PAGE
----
My pregnancy was a wanted one, very much so. The first weeks were uneventful, except for the happiness and the worry which intermingled. I’d had two miscarriages in my life already; never really accepted being pregnant again as a reality until the 12th week.

Hurdle one vaulted.

Entering into the second trimester, we were finally feeling confident and making plans for the new arrival. We didn’t have much at the time, but we were gathering supplies for the coming weeks: a second hand stroller, blankets. I could feel the baby moving already, at first a small quickening; that grew into more kicks and swimming sensations. I had been seeing my doctor regularly from about 12 weeks, as I had been out of the country when I discovered the pregnancy. He ordered an ultrasound, which was performed at about the 18 week mark.

Our baby had a heartbeat, which I already knew. But something alarming turned up as well. More detailed scans were ordered and the grim details were told to us by a special team who looked at them.

Broken bones, some healed already. Bowed legs and arms, etc. Ostegenesis Imperfecta Type II, they called it: Brittle Bone.

Our baby wasn’t going to live. And whatever time he spent in the womb, or out, was just going to be painful. Pain that you or I cannot imagine.

A boy.

We were given two options: Carry on with the pregnancy, knowing what was to come, ignore his pain, and ours.

Or terminate the pregnancy.

Not much else to be said, really; we made the most kind decision, one that no parent-to-be should ever have to make.

A harrowing, sad, anguished couple of weeks followed. I mostly just remember being in the recovery room, missing him so much. Alone suddenly after weeks of activity.

Alone with our broken dreams.

I had aborted at 21 weeks. My body thought it had delivered a baby who needed sustenance, so it began to lactate. Just another painful reminder of what was lost.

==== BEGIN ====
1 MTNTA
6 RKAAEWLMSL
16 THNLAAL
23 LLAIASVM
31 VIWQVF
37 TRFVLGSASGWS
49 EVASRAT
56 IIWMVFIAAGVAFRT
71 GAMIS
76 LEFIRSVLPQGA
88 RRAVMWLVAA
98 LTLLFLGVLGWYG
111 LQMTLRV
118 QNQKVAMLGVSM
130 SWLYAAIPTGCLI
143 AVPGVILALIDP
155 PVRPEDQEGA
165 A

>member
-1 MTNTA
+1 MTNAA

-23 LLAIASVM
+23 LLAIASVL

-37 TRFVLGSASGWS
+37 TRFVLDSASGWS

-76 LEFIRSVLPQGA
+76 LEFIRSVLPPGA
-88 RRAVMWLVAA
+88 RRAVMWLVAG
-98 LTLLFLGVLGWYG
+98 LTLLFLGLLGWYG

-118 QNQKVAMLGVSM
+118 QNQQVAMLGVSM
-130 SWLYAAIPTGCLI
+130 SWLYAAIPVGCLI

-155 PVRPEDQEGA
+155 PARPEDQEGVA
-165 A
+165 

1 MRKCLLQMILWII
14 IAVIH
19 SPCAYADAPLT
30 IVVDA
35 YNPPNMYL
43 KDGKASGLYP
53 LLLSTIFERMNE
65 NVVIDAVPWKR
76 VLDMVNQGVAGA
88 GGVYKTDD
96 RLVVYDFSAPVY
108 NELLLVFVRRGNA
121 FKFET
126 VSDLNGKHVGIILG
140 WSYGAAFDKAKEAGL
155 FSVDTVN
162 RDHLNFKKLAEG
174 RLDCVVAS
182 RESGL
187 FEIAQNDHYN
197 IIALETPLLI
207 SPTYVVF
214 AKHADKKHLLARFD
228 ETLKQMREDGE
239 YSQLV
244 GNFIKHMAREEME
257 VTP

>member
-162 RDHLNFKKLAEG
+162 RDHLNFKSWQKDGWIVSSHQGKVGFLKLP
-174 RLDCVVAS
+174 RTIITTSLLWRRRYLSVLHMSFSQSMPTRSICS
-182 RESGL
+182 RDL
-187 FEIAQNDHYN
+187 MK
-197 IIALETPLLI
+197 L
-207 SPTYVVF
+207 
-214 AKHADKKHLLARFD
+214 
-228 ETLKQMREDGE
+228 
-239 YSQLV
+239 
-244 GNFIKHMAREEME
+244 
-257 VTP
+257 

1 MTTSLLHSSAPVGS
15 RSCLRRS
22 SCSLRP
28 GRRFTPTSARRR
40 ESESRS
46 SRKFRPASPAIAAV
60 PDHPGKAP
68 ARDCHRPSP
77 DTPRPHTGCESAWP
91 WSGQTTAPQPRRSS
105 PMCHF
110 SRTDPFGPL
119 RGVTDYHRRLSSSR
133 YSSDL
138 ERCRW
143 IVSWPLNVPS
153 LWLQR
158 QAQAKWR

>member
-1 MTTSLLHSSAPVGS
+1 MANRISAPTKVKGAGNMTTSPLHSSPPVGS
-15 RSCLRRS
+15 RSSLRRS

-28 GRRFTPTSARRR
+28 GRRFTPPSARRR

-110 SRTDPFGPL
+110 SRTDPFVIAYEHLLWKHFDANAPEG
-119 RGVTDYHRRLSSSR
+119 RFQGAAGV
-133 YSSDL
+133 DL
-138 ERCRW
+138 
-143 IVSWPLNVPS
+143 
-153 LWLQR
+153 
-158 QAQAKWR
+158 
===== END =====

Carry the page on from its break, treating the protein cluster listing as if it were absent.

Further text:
We talked to the doctors to ask what the odds were of this happening again and were told that it was less than 6%, as it was not recorded on either side of our families. So a few months later we tried again. We were on pins and needles until the 18 week mark, as this condition can only be seen on an ultrasound and can only be confirmed or discounted after about 17 weeks.

When we finally held our little baby girl in our arms, whole and healthy and screaming like thunder, we did not forget about our son; the love is still there. We have moved on as much as we can, knowing we did the right thing. The pain is still very real, less sharp, sometimes bittersweet.

But I also know that because of medical professionals like Dr. Tiller and Dr. Romalis (who in the past has also faced near-deadly harassment) there would not be the peace that we now feel. Indeed, if our son had died in utero (which also happens in cases like ours) there is a good chance that we wouldn’t know the joys of our two youngest children. Most distressing of all, so much suffering would have been inflicted for no real reason on someone we didn’t really know, yet loved and wanted with all our being.

And that is what the anti-choicers do not want you to know about: situations faced by families like ours.

Our stories are not often told; to do so makes many listeners uncomfortable. Some will not even look me in the eye when I tell them in person. A lot of women like me simply don’t say anything, as there is the very real possibility that we might be labeled, with much revulsion, as monsters.

We see reports of extremists screaming at women outside clinics, hear of those same extremists targeting medical professionals. These are deeply personal, deeply painful stories that have been made deeply political by those who really do not give a damn about babies, families, or people in general.  But it is time to start speaking up.

We are not monsters. We are parents who love our children, and love the children we lost. And Dr Tiller was nothing short of a hero.

Now, after so many years of personal sacrifice and personal pain he is now a fallen hero. We cannot let him have died in vain. We cannot let parents who face these sorts of tragedies such as fetal anomalies or a life-threatening pregnancy go it alone.

These anti-choice extremists must finally be dealt with, publicly denounced and called what they are.

Pro life? No. They are nothing but low life terrorists who, through fear and intimidation, want to force everyone to bend to their will.

And, because of them, families that face the same wretched news we did need help now more than ever.

*name changed for privacy and safety reasons